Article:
Family-Centered Care

Love from Staff Conquers Pain of Disease

Josh's story

When I first arrived at The Children’s Hospital of Philadelphia, I was instantly excited. I know that excited doesn’t seem like the right word when you’re battling a severe case of ulcerative colitis, but I’ve always been Joshan optimist. I was excited because CHOP seemed like the "Disney World of Hospitals." All the staff members were very kind and had a great sense of humor. I could see colorful lights outside my window, and watch the colors change from blue to green to yellow to purple.

I didn’t feel like I was a patient at a hospital, but more like a person who was temporarily sick and hanging out with cool people (who also happened to be amazing caretakers of my health in every way).

Having a major gastrointestinal disease has not been a cakewalk. I took my entire 11th grade year off to focus on recovering from ongoing flares. I attended online school for two years. Eventually, the inflammation of my digestive tract got too severe, and we agreed with doctors to have a total colectomy. After the surgery, I felt great for about one month. Then, I started having very severe stomach pain. The illness was diagnosed as Crohn’s disease, which is similar to colitis, but now it had the potential to cause inflammation along the entire digestive tract (rather than just the large intestine).

A care team like no other

This all happened when I was 16, when most of my peers had very different concerns. But you know what? I’m OK with my life. Actually, I’m incredibly happy with it. The inpatient stays along my journey weren’t as difficult as you would think. Because of the great CHOP staff, I have so many great memories!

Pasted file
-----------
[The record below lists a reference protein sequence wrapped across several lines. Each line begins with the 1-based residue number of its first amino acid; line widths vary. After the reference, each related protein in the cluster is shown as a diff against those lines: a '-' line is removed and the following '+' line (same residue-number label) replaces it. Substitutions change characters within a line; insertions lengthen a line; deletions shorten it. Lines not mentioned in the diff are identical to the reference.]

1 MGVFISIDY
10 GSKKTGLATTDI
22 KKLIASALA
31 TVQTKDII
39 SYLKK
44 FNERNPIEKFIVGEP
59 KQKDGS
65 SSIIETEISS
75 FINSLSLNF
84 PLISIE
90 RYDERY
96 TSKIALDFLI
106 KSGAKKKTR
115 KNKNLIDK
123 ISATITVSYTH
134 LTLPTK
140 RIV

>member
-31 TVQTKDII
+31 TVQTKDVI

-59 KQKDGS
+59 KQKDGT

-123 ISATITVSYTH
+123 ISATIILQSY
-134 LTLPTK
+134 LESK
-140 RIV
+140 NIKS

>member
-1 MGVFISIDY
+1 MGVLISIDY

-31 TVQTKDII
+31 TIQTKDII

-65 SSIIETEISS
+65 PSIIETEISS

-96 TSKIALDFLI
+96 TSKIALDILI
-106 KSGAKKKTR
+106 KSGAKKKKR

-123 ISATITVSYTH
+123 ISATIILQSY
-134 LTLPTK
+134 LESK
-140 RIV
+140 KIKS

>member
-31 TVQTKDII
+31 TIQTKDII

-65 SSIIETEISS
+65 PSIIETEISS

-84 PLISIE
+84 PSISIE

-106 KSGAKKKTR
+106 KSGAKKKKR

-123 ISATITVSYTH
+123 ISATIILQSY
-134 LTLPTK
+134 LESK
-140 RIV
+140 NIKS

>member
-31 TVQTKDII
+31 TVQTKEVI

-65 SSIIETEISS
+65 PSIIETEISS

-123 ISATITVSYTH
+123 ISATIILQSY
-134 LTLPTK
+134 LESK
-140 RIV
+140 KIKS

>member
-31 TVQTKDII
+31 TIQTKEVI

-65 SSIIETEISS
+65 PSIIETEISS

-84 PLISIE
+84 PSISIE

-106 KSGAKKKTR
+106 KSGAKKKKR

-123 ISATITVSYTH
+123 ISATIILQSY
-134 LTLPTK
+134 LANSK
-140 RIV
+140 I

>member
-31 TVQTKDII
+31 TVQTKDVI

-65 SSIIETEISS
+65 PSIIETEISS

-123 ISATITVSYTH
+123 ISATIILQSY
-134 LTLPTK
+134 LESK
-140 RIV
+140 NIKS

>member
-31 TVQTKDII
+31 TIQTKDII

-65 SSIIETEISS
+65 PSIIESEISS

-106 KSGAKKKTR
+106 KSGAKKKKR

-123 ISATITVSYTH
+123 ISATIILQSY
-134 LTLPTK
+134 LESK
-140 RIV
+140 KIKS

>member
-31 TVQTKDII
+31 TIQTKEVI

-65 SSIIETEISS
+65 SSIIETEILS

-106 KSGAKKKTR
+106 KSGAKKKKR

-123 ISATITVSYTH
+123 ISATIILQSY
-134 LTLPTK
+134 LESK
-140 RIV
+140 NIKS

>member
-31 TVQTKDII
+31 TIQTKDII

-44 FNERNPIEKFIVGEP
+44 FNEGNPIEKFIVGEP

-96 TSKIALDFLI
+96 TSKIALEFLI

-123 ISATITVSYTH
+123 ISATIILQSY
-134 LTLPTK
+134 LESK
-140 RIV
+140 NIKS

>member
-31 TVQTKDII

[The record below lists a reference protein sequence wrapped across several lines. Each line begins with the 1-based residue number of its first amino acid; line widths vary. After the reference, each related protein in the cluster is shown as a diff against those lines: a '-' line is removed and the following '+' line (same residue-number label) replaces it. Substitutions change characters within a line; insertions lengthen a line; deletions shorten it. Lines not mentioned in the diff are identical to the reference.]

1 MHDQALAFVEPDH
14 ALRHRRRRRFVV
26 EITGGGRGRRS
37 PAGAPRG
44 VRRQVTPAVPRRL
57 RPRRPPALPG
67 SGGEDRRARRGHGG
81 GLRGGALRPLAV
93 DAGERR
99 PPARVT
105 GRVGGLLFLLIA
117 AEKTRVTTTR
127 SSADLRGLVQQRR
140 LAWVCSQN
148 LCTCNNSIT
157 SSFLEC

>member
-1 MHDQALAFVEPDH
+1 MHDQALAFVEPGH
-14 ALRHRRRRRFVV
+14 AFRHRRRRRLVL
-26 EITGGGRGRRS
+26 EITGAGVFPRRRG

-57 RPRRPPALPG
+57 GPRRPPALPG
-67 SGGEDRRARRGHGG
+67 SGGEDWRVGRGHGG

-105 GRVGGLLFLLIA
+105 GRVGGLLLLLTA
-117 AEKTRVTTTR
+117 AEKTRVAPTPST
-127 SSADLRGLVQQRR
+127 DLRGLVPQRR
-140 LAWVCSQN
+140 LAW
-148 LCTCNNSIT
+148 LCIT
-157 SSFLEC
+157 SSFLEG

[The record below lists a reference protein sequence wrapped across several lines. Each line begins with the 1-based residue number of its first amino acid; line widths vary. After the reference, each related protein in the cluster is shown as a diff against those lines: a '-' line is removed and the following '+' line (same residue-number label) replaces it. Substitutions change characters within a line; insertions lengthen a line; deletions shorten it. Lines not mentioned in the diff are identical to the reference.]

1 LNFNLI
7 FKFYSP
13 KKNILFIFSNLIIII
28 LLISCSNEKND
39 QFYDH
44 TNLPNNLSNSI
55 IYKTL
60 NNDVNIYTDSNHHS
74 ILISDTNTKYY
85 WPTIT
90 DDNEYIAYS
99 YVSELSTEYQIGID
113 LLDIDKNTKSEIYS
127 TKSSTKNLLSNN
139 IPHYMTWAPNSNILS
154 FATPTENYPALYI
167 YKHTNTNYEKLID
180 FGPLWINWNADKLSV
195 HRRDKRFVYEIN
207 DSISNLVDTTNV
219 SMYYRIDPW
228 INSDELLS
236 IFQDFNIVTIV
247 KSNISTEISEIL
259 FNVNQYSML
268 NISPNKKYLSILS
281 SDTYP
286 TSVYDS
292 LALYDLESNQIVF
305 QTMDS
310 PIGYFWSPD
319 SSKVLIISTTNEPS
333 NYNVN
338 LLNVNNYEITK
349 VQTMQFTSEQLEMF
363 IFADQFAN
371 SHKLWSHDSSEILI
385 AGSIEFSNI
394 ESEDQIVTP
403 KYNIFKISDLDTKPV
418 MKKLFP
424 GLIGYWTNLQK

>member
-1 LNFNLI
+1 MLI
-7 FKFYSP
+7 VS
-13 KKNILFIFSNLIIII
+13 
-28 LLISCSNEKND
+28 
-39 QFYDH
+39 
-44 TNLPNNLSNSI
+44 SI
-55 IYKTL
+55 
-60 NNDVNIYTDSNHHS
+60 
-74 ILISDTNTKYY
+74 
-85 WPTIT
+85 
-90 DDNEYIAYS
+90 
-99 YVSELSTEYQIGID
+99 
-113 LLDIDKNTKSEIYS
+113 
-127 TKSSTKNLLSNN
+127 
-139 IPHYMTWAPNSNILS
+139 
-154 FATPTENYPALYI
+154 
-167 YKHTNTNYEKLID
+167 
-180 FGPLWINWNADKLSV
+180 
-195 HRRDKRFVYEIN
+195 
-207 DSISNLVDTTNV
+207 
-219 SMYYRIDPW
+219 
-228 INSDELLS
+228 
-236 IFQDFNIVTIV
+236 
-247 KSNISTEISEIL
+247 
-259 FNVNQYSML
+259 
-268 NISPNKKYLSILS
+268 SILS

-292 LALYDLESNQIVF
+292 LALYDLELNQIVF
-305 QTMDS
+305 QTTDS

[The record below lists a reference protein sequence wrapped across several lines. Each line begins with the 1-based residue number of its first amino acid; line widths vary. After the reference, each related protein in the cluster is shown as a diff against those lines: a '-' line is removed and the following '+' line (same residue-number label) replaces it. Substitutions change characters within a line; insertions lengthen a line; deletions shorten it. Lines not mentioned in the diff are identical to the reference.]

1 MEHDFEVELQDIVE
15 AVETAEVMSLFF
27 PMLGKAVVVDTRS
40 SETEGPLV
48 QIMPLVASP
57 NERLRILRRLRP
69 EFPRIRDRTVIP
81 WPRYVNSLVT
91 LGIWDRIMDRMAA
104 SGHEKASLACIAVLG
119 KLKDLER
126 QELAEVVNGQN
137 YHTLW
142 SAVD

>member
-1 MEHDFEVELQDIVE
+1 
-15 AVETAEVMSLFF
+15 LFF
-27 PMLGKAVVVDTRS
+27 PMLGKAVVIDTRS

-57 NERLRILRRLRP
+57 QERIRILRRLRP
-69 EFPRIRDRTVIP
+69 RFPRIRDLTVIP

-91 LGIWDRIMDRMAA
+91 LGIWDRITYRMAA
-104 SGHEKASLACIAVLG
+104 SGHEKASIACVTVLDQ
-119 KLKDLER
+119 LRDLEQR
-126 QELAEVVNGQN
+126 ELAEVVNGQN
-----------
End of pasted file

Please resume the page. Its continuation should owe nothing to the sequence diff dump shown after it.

Take, for instance, when the Phillies won the World Series in 2008. When Brad Lidge threw that final pitch to win the Series, I started screaming and running laps around my Hospital room. I heard one of my good friends, a nurse, running down the hallway screaming "PHILLIES!!" I immediately unplugged my IV pole, ran out into the hallway, and we had the greatest victory hug the world will ever know.

How about a Hospital karaoke party? When I was asked to come in for a blood transfusion and overnight observation, I was thrilled. Thrilled? Yes, thrilled. Most of my hospitalizations were more than 10 days long, with two to three blood transfusions. This short visit was a cause for celebration! I ordered food, visited the nurse’s station and generally had a great time! I saw two nurses holding a karaoke machine, and I was immediately intrigued. It was as I had thought: They were planning a karaoke party in another patient’s room. I enthusiastically joined in, and we had an amazing time! You haven’t truly lived until you’ve sung and jammed out to Alicia Keys’ "If I Ain’t Got You" during an overnight hospitalization.

"Where pain resides, there is also love"

On my 17th birthday, nurses and child life specialists collaborated to give me a surprise birthday present. I honestly had no idea. Rumor spread that my favorite basketball player was Andre Iguodala. On my birthday, I received a giant cardboard cutout jersey of his, with a whole bunch of get-well wishes, signatures and happy birthday messages from CHOP staff, who I had come to love as family. Every time I look at that jersey, I am reminded that where pain resides, there is also love.

In my case, the pain was the arduous journey throughout my Crohn’s disease. The love was the care I received from the CHOP staff. I would not trade this experience for anything, and I’m incredibly lucky to live 35 minutes away from the greatest hospital in the world.

These days, I’m a college freshman, majoring in psychology. In my free time, I practice ballet, study Japanese, read a ton of books and work on helping people through my website, OptimisticWellness.com. On the site I record video blogs about overcoming obstacles in life and being optimistic through any situation that life throws at you.

CHOP didn’t just save my life; the staff helped me through my illness as a teenager, and helped me grow as a human being.

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